NBA 2K17 Review: Great Game, Weak Handle

Who knew that after 2K released My NBA2K17, which serves as both a standalone card game and a companion app for the NBA 2K17 console game, that the company was going to release a more or less complete version of …

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Who knew that after 2K released My NBA2K17, which serves as both a standalone card game and a companion app for the NBA 2K17 console game, that the company was going to release a more or less complete version of NBA 2K17 for mobile devices as well?

Actually, we probably all should have guessed that, because 2K had done similar things for its basketball and hockey franchises in the past. Where it’s chief sports video game competitor (that’d be EA) has more or less abandoned making full-on mobile ports of its console titles, 2K deserves credit for even attempting to pack all of NBA 2K17 onto phones and tablets. If it only handled a little better on the court, this would be a dream come true for hoops fanatics.

Your basketball journey begins, as it does on consoles, with the creation of your MyPLAYER. The game includes many options and tweaks to make it look as much like you as humanly possible (even including things like my fading hairline, which I’m not necessarily convinced is a good thing), though you can’t scan your actual face into it.

NBA 2K17

Once he’s complete, your MyPLAYER represents you in the game’s centerpiece mode, MyCareer. The ultimate single player/career mode, it allows you to show your stuff in college — though in just four games, so you have to make every one count — before hopefully getting drafted high and going on to conquer the pros. Because you only play the parts of each NBA game where you are on the floor, it’s possible to get through a bunch of games faster than in a normal season mode.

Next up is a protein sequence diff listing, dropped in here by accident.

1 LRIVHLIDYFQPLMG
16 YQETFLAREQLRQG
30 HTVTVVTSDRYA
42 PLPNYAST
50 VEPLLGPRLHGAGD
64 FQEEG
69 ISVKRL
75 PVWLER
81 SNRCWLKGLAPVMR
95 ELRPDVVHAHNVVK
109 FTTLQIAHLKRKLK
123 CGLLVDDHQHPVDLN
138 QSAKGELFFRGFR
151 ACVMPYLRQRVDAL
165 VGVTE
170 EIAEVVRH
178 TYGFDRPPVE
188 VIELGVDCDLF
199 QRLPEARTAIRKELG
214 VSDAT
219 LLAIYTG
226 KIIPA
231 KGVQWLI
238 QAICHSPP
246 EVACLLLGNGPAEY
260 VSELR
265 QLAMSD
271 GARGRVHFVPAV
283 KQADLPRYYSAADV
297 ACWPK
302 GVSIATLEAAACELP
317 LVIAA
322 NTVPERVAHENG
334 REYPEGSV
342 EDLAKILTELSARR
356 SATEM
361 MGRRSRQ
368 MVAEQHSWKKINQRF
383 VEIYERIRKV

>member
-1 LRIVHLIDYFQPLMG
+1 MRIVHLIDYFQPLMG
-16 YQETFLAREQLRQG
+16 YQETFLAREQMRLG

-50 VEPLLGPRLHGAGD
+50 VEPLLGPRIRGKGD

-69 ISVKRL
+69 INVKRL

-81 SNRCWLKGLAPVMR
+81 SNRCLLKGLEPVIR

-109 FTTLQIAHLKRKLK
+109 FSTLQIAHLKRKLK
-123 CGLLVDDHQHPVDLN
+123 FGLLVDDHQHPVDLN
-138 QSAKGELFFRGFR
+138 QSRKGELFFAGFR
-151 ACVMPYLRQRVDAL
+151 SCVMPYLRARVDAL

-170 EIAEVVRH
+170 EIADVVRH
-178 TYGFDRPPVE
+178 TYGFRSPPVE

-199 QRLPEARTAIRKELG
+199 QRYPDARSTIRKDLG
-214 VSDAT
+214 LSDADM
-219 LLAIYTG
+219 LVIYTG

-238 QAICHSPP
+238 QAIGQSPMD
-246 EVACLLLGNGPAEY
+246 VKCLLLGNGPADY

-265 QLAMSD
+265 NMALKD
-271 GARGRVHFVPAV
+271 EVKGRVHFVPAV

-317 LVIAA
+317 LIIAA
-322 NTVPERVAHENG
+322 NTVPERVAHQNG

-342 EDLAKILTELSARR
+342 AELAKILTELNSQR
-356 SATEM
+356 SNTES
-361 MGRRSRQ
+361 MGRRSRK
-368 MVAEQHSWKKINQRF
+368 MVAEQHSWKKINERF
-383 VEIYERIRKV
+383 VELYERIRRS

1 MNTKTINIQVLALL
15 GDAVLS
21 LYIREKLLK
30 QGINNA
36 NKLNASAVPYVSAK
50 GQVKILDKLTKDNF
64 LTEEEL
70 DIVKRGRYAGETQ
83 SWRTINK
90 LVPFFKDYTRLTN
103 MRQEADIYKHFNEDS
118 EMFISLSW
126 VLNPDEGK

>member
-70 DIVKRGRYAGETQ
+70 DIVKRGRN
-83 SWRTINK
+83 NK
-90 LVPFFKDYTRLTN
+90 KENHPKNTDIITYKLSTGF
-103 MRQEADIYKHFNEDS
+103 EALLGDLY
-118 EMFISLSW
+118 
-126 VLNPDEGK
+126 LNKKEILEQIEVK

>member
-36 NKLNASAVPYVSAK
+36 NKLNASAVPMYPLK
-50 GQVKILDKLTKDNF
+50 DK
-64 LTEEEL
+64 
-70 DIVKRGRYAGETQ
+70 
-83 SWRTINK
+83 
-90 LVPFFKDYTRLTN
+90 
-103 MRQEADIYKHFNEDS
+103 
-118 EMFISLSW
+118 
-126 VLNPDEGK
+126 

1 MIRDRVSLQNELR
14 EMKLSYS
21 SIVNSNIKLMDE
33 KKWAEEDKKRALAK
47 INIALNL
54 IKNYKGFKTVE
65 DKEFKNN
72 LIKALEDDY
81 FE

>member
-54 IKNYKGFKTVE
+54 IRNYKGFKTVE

And while it lacks the Hollywood story elements that MyCareer features on PS4 and Xbox One, that’s not necessarily a bad thing. Stripped of the narrative elements, you can focus strictly on improving your player via drills, and there are still plenty of decisions to make off the court that affect how you progress.

NBA 2K17

NBA 2K17 also packs in a Blacktop mode where you can take your MyCareer player onto the outdoor courts to challenge other human opponents, Quick Games for jumping right into some NBA action, and a full Season mode for a run at the NBA championship with your favorite team. It’s hard to think of another mobile sports game that has nearly this much content.

Of course, that means nothing if the actual on-court product is lackluster, but that’s not the case here. Not only have 2K and Visual Concepts China made a nice-looking basketball game, but it’s one that actually plays a lot like the real thing. Forget just forcing your way through the opposition; you’ve got to move the ball around and look for open shots to score while also hustling on the defensive end. Sort of like real life, that.

The controls are also simple enough to grasp, with a virtual stick on one side and a group of buttons on the other. A dedicated defensive assist button is especially nice, as it cam keep you in more or less proper defensive position just by holding it down, saving you from some of the hassle of constantly chasing your assigned opponent all over the place.

NBA 2K17

Unfortunately, that’s necessary because the thumbstick doesn’t feel precise at all. It’s more difficult than it needs to be to start and stop right where you want, and movement is just too floaty (if that’s even a word) in general to feel confident on drives to the basket — which is too bad, since they’re generally finished by some great animations. NBA 2K17 also falls victim to some of the quirks of its console cousin, getting stuck in some canned animations when you bump into other players or lose the ball temporarily that last longer than they should.

Controller support gives you the alternative needed to put you back in command, but ideally it would be an option and not a necessity. Since control preferences are somewhat personal, it’s still easy to recommend NBA 2K17 for its impressive overall package despite that one caveat, but since it’s a fairly expensive premium game, you may want to test it out on a friend’s device first before you go all-in on a purchase.

The good

  • More modes and overall content than any other mobile sports game out there.
  • Great visuals, animation and presentation.
  • Feels a lot like the real game of basketball.

The bad

  • Controls don't always feel like they can keep up with the action.
  • On the pricey side for a mobile game by any standard.
70 out of 100
Nick Tylwalk enjoys writing about video games, comic books, pro wrestling and other things where people are often punching each other, regaardless of what that says about him. He prefers MMOs, RPGs, strategy and sports games but can be talked into playing just about anything.